As the evening came, the visitors left for supper, leaving her alone for the first time in 48 hours.
Sasha came to Aria’s bedside, alone. He convinced them to let him play his cello. He entered the room and examined Aria’s face. Flat and expressionless much like his own had been when they’d first met. Tuning his cello, he nodded to Aria and began to play. The piece was exquisite and haunting, another prayer as old as time: this one asking Aria to stay, a story told through music of a bad time, with the potential of hope. On Sasha’s contorted face a tear performed a slow dance along unexplored terrain. He did not attempt to wipe the tear away when he finished playing.
“Aria, if you decide to stay, you must find an anchor in this life. I was a mute until I was eight. Mom and Pops thought I was autistic too. I just didn’t want to be so different from Kiev I think I was waiting for him to catch up or open up. I was six years old when I discovered the cello. I thrived. A couple of years later I began talking in complete sentences and paragraphs, at home. But I chose to interface with the rest of the world through music, which was also the only way I could access what I thought was Kiev’s world. Not pictures or words, solely through music. Music is my anchor. And obviously the dark times still come.’ He examined the scars over his wrists. “You’ve got to find yours if you decide to stay.”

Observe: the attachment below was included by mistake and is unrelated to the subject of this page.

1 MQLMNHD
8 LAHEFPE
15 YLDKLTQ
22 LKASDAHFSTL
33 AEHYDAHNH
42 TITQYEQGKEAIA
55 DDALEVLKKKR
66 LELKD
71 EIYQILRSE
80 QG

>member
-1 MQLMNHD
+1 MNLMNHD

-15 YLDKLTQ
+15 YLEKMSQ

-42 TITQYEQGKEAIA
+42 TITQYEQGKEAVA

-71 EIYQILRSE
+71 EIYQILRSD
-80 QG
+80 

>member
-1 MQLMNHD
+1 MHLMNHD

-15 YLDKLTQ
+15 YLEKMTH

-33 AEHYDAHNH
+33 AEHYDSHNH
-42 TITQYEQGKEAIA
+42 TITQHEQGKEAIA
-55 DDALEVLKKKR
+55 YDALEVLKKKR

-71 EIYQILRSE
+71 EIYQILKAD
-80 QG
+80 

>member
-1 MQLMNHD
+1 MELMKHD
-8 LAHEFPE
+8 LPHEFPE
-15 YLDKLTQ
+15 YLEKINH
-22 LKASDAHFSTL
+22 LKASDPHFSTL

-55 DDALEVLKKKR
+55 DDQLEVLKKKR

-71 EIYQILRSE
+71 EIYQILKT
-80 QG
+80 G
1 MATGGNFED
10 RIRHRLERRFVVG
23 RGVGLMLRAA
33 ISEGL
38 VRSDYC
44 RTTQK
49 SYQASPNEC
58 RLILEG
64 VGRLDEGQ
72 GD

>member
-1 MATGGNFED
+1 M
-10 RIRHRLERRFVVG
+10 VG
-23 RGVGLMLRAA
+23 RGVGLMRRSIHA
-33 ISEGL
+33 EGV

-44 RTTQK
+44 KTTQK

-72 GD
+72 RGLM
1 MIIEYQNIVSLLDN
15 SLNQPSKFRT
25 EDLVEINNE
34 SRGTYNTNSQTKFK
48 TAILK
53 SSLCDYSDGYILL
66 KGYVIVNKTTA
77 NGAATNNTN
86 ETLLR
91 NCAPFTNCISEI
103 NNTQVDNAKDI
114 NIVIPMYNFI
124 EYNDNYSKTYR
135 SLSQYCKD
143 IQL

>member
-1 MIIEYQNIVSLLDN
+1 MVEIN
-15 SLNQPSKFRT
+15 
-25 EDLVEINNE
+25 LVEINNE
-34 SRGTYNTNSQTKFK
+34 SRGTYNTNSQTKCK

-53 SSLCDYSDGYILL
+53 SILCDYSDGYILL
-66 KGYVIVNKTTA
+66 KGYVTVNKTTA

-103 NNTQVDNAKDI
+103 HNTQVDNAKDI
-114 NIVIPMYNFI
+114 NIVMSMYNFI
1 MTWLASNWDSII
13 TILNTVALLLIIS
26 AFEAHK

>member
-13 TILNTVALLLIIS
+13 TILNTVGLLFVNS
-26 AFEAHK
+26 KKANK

Sasha departed, the tear, not yet dry, still caressing his face.
Trish snuck in on a Sunday early afternoon. She entered the room trembling.
“Aria, why’d you take those drugs? Now everybody is blaming me. I sure don’t want anything to happen to you. Goodness, how bad would that look. Rudy and his
brothers are so much happier with you around. He would never forgive me. I could lose everything.”
Trish choked, then sucked in a steady stream of air.
“You became their gravity.”
Hands clasped, eyes closed, she rocked next to the bed, but left suddenly and abruptly.
Aria, from the beginning, had an understanding and surprising respect for Trish’s fundamentalist ways. She better than anyone, understood the danger that truth posed to made-up realities.
Eloisa didn’t visit, instead she built an alter from scraps she had extracted from the garden, in front of the small Ginkgo tree that Aria had given her as their meeting gift. She had a small bronze plate with the inscription “Do this in memory of me” placed on the front of it.